Before we got becalmed, our average speed was between 4.2-4.5 knots, pretty respectable for a small boat.
Becalmed is a funny word with a Shakespearean sound. To a sailor it often means conflict, a contest of external forces and internal will, as if the absence of wind is a force that must be resisted along with the chafe of slatting sails. After awhile one tends to involuntarily attach adverbs like "hopelessly" to it, which is puzzling until your active imagination remembers scenes of skeleton ships in movies seen as a kid. There's a queer-ish suite of emotions associated with being becalmed, most notably annoyance and fear. What if the wind doesn't blow for another two weeks and we're stuck here? We don't have enough fuel to motor very far; what if our water supply runs low? Becalmed simultaneously introduces uncertainty and the one certainty that we're going to sit right here for awhile.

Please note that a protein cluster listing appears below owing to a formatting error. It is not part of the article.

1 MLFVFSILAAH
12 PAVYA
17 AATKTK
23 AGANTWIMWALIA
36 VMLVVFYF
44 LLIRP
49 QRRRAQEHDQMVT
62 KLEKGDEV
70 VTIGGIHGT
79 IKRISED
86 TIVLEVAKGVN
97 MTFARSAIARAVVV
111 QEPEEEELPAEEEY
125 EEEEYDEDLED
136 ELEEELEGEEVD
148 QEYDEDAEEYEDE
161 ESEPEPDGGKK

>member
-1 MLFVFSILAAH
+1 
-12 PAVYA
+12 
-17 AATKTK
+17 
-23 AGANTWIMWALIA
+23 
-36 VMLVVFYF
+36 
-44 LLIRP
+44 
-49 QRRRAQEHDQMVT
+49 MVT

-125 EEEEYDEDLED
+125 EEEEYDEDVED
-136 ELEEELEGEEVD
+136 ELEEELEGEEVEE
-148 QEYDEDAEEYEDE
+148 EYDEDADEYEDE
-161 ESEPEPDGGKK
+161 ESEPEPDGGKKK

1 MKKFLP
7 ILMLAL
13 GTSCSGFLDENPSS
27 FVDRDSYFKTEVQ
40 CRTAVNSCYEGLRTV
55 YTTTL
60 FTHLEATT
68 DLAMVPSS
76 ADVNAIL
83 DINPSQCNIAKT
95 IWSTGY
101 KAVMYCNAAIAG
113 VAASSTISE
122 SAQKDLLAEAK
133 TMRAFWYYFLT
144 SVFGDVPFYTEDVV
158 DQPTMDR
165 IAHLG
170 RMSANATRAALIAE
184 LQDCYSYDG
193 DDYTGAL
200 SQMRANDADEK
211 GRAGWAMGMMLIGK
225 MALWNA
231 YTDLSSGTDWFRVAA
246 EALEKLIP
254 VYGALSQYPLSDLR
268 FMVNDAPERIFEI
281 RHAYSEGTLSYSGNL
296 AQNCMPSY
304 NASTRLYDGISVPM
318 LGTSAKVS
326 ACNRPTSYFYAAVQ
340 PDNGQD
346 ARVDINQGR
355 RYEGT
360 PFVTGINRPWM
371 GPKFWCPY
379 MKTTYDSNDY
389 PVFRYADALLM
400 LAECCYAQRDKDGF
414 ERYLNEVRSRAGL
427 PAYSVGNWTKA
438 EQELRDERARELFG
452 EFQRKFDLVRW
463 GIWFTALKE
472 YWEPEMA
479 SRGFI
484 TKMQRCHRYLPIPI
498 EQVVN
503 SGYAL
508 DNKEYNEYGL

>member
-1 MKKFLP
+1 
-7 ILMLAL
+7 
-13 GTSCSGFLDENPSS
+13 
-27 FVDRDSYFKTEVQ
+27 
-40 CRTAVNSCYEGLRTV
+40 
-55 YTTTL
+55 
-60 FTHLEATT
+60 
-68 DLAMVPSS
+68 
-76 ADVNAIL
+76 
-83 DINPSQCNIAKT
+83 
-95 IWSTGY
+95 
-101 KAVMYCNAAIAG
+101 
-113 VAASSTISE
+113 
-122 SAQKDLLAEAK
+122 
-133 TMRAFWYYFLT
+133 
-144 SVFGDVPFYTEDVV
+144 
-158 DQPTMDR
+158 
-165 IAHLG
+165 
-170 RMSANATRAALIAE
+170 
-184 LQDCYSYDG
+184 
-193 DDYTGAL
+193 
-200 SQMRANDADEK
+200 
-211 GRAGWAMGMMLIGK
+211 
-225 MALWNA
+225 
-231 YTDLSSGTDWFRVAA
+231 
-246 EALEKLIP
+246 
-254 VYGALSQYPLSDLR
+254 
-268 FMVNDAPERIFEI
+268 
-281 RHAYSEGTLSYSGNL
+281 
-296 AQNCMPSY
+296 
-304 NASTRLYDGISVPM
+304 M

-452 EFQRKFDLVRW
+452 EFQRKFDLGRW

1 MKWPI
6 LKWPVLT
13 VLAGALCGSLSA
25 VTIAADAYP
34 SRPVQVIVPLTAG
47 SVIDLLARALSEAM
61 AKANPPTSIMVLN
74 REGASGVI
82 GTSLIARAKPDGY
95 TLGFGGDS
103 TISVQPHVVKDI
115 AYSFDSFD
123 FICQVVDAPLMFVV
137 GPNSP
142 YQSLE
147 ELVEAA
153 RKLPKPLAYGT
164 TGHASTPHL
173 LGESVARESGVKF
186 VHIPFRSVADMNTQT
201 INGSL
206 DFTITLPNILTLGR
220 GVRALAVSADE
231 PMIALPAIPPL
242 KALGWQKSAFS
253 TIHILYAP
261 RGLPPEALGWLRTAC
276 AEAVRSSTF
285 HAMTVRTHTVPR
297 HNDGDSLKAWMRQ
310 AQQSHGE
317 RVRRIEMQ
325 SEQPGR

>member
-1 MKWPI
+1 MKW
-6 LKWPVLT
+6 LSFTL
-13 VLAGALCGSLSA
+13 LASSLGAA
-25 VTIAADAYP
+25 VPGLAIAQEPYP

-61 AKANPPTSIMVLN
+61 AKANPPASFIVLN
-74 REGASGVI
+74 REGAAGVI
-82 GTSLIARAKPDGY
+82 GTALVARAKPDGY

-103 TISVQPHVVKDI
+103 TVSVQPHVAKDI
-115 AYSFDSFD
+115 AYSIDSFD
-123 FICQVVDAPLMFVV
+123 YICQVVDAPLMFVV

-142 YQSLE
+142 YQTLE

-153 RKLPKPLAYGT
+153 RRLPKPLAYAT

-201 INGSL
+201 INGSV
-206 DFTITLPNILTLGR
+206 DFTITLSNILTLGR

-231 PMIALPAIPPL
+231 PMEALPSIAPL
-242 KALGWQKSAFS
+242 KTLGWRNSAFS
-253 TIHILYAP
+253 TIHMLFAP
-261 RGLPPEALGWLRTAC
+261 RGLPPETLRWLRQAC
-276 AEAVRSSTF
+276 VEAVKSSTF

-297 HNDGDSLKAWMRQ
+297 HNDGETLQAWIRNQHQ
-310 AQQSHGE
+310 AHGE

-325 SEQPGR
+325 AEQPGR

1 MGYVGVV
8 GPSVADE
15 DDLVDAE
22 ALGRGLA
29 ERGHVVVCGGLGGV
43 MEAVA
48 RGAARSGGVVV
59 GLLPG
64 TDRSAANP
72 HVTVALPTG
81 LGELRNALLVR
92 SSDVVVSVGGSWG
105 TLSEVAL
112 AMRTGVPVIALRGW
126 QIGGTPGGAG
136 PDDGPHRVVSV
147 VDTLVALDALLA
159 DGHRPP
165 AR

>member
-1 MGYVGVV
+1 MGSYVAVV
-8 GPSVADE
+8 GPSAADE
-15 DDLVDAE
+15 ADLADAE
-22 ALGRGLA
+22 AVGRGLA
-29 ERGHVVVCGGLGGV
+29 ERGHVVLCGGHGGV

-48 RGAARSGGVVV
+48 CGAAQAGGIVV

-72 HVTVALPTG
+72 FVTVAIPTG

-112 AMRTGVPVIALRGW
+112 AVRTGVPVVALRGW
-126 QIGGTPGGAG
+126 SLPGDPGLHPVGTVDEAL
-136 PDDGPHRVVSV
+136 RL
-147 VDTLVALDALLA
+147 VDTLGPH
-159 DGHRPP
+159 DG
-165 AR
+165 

A sailboat is meant to move. Sailors work the ship. In a calm, there's not much to do and little result if you try. The great sailor Eric Hiscock hated calms more than anything else, even storms. We didn't hate being becalmed this time, but I admit to feeling that suite of emotion and itching to do something active rather than just sit and wait. Jim, on the other hand, seemed content, even curious to find out how such a thing might affect him. We learn from each other, and thank goodness the learning never stops.
Sent via Ham radio
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